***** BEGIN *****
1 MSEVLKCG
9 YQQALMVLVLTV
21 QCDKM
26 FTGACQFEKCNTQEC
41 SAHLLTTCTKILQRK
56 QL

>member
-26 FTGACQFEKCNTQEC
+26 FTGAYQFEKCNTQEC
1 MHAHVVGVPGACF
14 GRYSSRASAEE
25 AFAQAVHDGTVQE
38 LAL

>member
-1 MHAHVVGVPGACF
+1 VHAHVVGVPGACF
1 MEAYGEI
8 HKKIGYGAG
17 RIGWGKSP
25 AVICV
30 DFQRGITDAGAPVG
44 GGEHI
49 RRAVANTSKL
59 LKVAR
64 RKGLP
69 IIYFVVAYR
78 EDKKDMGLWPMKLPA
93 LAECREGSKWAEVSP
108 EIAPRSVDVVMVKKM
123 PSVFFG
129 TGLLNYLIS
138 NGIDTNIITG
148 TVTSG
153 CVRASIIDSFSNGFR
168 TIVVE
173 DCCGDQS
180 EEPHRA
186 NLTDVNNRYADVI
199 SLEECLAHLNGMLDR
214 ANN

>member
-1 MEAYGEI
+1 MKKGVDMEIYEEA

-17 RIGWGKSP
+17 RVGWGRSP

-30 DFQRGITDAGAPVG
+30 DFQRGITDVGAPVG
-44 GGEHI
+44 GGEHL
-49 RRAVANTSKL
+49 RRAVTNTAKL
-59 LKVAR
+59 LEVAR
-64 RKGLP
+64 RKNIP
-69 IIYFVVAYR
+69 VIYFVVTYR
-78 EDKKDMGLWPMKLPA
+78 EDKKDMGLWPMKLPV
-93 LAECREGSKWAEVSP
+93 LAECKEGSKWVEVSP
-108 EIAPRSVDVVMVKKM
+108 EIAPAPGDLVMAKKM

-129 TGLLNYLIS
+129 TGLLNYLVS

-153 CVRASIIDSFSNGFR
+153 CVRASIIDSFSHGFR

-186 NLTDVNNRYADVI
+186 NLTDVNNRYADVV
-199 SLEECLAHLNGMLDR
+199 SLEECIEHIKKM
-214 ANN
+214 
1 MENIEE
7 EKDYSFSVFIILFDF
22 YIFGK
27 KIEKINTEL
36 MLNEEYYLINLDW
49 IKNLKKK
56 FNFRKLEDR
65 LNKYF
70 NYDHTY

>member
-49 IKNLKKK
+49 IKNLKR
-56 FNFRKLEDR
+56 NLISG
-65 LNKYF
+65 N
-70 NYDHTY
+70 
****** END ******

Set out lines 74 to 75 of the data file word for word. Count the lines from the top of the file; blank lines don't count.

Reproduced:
1 MENIEE
7 EKDYSFSVFIILFDF